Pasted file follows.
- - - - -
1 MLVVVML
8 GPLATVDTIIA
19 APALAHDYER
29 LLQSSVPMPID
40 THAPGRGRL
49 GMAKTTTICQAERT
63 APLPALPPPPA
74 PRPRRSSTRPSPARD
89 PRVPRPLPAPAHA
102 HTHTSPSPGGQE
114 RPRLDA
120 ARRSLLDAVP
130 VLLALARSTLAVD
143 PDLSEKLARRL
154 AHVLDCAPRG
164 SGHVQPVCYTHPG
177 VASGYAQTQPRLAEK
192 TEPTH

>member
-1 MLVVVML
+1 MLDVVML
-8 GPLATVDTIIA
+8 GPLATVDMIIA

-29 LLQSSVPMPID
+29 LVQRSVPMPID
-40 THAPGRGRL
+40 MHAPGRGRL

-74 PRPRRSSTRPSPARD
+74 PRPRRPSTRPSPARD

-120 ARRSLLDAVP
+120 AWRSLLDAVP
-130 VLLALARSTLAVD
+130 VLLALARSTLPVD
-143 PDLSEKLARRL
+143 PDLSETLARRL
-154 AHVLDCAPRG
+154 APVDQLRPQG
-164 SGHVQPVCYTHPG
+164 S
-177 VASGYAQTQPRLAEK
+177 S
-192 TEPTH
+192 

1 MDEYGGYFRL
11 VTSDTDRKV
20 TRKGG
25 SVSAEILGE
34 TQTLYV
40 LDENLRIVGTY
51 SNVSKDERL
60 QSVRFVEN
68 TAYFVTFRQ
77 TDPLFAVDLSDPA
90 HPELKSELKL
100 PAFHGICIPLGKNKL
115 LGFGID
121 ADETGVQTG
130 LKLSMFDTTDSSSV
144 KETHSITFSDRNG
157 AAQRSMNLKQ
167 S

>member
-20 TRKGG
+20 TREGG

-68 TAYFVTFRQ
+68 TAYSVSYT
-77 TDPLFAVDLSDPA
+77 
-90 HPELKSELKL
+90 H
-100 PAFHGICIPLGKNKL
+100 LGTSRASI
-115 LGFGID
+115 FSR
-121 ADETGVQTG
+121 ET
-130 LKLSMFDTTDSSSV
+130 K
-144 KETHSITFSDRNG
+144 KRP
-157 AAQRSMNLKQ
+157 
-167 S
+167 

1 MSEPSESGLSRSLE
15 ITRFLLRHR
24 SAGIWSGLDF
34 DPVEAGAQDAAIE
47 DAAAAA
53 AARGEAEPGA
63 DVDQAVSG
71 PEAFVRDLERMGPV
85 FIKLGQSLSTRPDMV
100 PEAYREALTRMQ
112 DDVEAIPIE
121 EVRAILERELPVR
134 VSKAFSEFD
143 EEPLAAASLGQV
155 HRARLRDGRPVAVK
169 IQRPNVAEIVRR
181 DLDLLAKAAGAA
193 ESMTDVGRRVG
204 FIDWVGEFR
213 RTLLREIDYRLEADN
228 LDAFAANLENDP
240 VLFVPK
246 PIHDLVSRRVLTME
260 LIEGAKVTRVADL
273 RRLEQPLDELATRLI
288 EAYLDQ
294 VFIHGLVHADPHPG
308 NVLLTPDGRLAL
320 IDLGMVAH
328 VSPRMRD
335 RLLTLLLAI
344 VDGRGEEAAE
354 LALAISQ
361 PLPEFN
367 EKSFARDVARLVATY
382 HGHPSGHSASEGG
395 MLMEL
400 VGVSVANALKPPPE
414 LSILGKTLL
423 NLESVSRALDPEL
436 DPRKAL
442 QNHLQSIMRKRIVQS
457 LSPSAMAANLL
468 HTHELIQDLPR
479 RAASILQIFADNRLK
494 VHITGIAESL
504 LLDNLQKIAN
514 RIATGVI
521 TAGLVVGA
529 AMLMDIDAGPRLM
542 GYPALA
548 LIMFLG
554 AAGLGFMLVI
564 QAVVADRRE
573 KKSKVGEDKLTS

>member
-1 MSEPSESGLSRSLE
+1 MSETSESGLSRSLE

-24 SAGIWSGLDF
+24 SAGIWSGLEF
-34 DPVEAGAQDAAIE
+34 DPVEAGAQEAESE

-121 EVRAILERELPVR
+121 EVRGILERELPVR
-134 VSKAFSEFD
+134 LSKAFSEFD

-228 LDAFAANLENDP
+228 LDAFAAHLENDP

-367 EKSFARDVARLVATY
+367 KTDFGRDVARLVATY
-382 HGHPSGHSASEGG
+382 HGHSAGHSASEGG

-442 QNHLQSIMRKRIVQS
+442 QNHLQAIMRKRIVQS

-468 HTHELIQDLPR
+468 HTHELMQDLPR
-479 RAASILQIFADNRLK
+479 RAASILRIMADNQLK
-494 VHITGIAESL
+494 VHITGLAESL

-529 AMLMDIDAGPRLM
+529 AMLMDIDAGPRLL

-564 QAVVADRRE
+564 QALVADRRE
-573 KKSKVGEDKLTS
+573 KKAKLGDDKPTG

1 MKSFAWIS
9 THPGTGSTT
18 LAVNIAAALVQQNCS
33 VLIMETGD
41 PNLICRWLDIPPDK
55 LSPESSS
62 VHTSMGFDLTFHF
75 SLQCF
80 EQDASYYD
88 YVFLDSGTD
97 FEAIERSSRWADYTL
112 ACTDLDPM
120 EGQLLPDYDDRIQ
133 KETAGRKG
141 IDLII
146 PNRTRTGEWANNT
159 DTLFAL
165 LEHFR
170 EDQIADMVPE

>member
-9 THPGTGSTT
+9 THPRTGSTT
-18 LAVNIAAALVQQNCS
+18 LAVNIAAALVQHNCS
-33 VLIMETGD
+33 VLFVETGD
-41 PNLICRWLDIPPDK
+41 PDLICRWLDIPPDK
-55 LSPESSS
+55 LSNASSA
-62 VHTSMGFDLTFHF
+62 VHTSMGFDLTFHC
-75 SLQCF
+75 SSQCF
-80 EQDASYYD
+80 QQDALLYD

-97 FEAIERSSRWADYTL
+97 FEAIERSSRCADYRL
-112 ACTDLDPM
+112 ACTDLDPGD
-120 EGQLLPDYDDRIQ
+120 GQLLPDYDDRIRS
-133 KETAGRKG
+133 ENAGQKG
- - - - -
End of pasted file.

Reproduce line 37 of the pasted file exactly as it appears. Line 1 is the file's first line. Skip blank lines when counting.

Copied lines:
+154 APVDQLRPQG